Online sellers who are based in states with origin-based sales tax sourcing are required to collect sales tax at the seller’s business location. Online sellers who are based in states with destination-based sales tax sourcing are required to charge the sales tax rate at the buyer’s “ship to” address. In most cases, when selling to a buyer outside your “home” state,  you would charge that buyer the sales tax rate at their “ship to” location. This can get a little tricky, but you can read more about origin and destination-based sales tax collection here. 

Third step — remit sales tax to the state 

Another thing that varies by state — sales tax due dates and remittance schedules. California might set one due date for sales tax collection, while Texas might be a few days later. Some states require quarterly payments, while for some, you might get away with only worrying about it annually. For a company selling in all 50 states, keeping up with those differing schedules is a full-time job in itself.

Most states allow you to file sales tax online, and some require it. If you wish to file manually, login at your state’s taxing authority website to file. At TaxJar, we recommend filing at least a few days early to avoid any problems with your filing and to deal with any state idiosyncrasies. 

If a seller is accidentally late filing and receives a penalty, then the seller can often contact the state’s taxing authority and ask for a penalty waiver. This generally only works the first time a seller is late. However, it may even depend on the mood of the customer service agent that day!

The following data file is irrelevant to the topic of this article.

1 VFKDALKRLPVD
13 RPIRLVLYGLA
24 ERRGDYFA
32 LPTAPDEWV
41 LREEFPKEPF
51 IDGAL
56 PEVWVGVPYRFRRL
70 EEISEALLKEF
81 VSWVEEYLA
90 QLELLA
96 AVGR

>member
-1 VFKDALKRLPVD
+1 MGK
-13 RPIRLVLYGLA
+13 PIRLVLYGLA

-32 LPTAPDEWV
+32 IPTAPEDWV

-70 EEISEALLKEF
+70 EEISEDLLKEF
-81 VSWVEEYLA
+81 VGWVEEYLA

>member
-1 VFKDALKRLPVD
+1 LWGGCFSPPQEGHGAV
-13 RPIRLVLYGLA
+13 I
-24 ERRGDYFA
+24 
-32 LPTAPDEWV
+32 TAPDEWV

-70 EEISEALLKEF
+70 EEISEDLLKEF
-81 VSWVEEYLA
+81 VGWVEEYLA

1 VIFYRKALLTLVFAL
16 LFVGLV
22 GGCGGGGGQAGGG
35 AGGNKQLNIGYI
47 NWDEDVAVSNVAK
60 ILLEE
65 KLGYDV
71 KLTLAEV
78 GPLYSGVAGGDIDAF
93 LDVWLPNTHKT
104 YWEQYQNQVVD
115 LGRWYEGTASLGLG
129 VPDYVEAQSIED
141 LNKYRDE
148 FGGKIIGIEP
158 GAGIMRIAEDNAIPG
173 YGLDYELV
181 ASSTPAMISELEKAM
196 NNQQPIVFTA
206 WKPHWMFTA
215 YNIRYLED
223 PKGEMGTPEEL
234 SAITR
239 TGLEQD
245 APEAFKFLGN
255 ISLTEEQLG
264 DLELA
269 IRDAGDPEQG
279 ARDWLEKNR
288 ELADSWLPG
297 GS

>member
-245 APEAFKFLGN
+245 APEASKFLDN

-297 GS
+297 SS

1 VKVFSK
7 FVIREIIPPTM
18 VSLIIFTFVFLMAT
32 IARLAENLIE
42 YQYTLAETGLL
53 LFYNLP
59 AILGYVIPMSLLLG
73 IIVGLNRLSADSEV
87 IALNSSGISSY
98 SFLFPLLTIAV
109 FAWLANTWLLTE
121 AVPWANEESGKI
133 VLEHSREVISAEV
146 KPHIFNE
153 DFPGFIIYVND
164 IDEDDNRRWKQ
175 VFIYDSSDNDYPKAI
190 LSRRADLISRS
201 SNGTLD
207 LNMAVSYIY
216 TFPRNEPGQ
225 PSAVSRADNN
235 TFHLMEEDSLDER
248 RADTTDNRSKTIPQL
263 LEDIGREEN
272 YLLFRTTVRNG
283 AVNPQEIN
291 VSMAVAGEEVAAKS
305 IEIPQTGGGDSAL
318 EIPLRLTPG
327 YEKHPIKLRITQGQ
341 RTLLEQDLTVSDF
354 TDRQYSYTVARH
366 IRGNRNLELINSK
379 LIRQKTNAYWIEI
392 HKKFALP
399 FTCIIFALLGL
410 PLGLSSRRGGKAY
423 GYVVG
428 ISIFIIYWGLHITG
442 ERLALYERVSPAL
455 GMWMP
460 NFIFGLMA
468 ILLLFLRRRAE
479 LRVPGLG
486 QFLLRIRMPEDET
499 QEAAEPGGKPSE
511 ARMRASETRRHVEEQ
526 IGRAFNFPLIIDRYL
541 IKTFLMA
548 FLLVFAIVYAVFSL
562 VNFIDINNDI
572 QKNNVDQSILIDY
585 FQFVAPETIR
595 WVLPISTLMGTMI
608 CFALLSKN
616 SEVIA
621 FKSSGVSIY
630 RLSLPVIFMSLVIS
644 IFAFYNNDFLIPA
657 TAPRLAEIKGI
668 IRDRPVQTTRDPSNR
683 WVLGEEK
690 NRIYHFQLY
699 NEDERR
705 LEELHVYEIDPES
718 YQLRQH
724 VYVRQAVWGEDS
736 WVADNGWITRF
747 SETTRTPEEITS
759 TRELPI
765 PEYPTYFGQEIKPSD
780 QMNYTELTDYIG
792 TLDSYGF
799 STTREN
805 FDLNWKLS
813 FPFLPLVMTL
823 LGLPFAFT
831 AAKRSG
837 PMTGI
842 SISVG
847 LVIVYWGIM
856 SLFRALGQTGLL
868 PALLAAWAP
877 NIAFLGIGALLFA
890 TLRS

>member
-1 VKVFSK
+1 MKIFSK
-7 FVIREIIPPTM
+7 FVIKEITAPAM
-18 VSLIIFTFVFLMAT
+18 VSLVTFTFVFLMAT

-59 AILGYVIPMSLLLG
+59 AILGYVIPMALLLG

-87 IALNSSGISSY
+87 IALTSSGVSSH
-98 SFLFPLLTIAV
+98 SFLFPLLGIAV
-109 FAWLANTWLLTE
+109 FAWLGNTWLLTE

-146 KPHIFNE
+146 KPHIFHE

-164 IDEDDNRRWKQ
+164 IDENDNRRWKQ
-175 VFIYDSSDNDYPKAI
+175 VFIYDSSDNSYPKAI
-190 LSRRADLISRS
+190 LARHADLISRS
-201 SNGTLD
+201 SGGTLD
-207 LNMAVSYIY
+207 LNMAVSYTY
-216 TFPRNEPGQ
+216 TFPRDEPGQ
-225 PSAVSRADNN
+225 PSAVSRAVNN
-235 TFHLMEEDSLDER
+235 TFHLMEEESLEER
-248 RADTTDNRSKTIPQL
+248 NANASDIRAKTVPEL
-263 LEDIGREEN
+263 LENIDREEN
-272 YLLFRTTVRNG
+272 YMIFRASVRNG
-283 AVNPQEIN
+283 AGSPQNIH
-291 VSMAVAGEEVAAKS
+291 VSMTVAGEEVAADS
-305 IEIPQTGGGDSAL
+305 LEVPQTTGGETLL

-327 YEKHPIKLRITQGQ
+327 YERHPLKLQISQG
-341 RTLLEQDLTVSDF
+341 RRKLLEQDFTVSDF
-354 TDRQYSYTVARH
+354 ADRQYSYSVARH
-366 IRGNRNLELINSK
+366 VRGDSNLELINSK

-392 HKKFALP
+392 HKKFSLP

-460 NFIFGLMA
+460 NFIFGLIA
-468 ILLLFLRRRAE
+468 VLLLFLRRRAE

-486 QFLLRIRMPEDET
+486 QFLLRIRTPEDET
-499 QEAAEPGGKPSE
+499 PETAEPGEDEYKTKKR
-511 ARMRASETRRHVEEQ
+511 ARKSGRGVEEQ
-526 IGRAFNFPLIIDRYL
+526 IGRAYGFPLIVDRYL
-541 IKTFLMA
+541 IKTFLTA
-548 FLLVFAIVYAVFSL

You can find here the list of phone numbers for every state’s taxing authority. (Even though we live in the digital age, many states prefer that you call rather than ask for help online.)

Here are two key things to remember when filing a sales tax return:

  • File “zero returns.” Do file a sales tax return every time you have a filing due, even if you didn’t collect any sales tax over the taxable period. States consider your sales tax filings to be a “check in.” If a seller fails to file, the state could charge a penalty or even revoke the seller’s sales tax license. Be prepared to file sales tax returns by the due date, every time.
  • Don’t discount sales tax discounts. About half the states with a sales tax allow on-time sales tax filers to keep a very small amount (usually 1-2%) of the sales tax collected. While this amount may be small, it’s free money! Here is a list of states with sales tax discounts.

To sum up everything we’ve discussed here: the company is liable for making sales tax payments to the state. However, the company shouldn’t be making those sales tax payments out of pocket. If a business takes the time to set up their sales tax management process correctly from the beginning, they shouldn’t ever be paying sales tax to the state out of their own pocket. They will simply move the sales tax collections from their customers to the state. 

How TaxJar makes this easier for e-commerce sellers

Sales tax is tricky and not a revenue driver for your business. Finding the time to collect, remit and understand the nuances around sales tax takes away from growing your business. Rapidly changing laws, knowing where and when you must remit taxes, and setting up multi-state payments can be overwhelming for a store owner.

Automating your sales tax through a trusted solution like TaxJar not only saves time and headaches but allows you to focus on what’s most important: running your business. Swap the hours you’d spend navigating multi-state payment processes with automatic monthly reports, on-time filings, and friendly support when you need it the most. 

TaxJar’s solutions are built to grow with you, so we’re ready for peak shopping times like Black Friday or Cyber Monday. We’ll stay on top of those state due dates so you don’t have to. And even better, with TaxJar’s AutoFile, we’ll automatically file your sales tax returns to the state for you. Built to support businesses with complex sales tax needs, TaxJar was created to simplify sales tax for eCommerce businesses so compliance is never an issue again.

Get started for free with TaxJar today.

The basics of US sales tax

Learn the fundamentals of sales tax.